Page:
Scientists unveil a proven way to survive a global catastrophe

Nibiru, a supposed planet discovered by the Sumerians, was on a collision course with Earth, marking the end of the world on December 21, 2012.

The catastrophe was initially predicted for May 2003, but when nothing happened, the doomsday date was moved to December. The prediction was based on the cycles in the ancient Mayan calendar. 

Clearly, the story was a hoax, but the Earth has always been subject to impacts or theories of a global catastrophe resulting from cosmic illusions, solar storms, supervolcanoes, asteroids, a nuclear war, anthropogenic climate change, or a bioengineered pandemic.

Worst-case scenarios must be considered

But, low-probability apocalyptic disasters, regardless of how far-fetched they may sound, are still considered fantasy or fiction – and less serious science. 

Global catastrophes could derail civilizations and wipe out billions of people. The last enormous impact was 65 million years ago, which led to the extinction of the dinosaurs.

But, there’s been little research on the subject, Anders Sandberg, a catastrophe researcher at the University of Oxford’s Future of Humanity Institute in the United Kingdom, told ScienceThe last time he checked “there are more papers about dung beetle reproduction than human extinction. We might have our priorities slightly wrong.”

Case studies of two surprising candidates

Now, in the event of an apocalypse, how can one save humankind?

One suggested way is establishing a safe refuge. This could take place on an island or in far-out places such as the moon or underwater – where a portion of the human population can stay alive. 

Now, a new paper published in the journal Risk Analysis suggests that the Covid-19 pandemic demonstrates a refuge is a feasible concept and may not need to be geographically isolated or in an exotic location.

The authors, Seth Baum, a geographer and executive director of the Global Catastrophic Risk Institute in Washington, D.C., and Vanessa Adams, a geographer at the University of Tasmania, explored how and why China and Western Australia served as successful refuges in the first two years of the pandemic. 

Island nations, good candidates for a refuge

A case study of China and Western Australia was taken into account for the analysis. Both, are political jurisdictions that share their borders with others, yet somehow managed to keep Covid-19 infections low. 

From March 2020 to January 2022, China’s estimated cases per 100,000 people were 1,358 compared to 98,556 in the United States and 142,365 in India. Western Australia’s official cases were 48.8.  

Island nations like Iceland, Australia, and New Zealand are good candidates for a refuge – explored in previous research – based on their success in keeping Covid-19 infections low in the first nine months of the pandemic. [A pandemic refuge is a place with low medical risk where a pathogen has not spread significantly.]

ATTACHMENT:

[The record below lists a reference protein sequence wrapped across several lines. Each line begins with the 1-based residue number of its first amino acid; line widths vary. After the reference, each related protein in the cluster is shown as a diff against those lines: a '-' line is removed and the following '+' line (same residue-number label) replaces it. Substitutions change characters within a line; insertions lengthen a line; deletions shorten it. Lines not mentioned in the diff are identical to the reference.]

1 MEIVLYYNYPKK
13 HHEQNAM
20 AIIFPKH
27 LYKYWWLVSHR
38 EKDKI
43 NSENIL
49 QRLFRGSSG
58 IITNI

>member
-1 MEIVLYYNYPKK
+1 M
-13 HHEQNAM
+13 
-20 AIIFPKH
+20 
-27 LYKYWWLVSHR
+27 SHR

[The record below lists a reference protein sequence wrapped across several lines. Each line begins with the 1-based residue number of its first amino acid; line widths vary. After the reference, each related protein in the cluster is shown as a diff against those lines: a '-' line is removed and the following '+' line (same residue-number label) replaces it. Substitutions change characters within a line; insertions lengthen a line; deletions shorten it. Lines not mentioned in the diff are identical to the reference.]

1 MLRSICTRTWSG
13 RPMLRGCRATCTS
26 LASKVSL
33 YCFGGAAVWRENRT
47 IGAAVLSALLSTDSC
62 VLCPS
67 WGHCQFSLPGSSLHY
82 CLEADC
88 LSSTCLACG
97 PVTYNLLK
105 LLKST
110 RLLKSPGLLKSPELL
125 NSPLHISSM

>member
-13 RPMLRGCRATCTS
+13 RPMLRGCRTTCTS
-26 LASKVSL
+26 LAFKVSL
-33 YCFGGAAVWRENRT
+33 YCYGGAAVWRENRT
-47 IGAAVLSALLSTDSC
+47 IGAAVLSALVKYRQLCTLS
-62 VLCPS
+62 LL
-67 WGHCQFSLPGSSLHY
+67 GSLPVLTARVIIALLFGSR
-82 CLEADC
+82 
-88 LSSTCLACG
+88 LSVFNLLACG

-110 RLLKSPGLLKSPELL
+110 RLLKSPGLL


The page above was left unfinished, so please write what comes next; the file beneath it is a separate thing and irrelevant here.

Geographic isolation, not a prerequisite

The new study, which covered nearly two years of the pandemic, suggests that geographic isolation is not essential for a pandemic refuge. “China is a very clear case in point,” says Baum. “It has succeeded despite having the world’s longest land border.”

In their paper, Baum and Adams examine the differences and similarities between China and Western Australia. While China is authoritarian, collectivist, and heavily populated in the most populous region of the world, Western Australia is democratic, individualist, and sparsely populated in one of the most remote regions of the world. 

But, the two jurisdictions are similar, in important ways. Both have a high degree of centralization and a high capacity for self-isolation – China via its authoritarian government, Western Australia via its social isolation, and a strong economy driven by booming mining industry. 

Pandemic refuges provide high degree of economic support

Both the regions also have ‘strong in-group cohesion and have been highly motivated to avoid pathogen spread’. China and Western Australia have also maintained extensive trade with outside places throughout the pandemic. 

“This is encouraging because it suggests that pandemic refuges can provide a high degree of economic support for outside populations during pandemics, an important element for achieving the global objective of refuges – the continuity of civilization,” says Baum. 

“Pandemic refuges are a risk management policy concept worthy of serious consideration,” adds Adams, “alongside other public health measures such as vaccines and physical distancing.”

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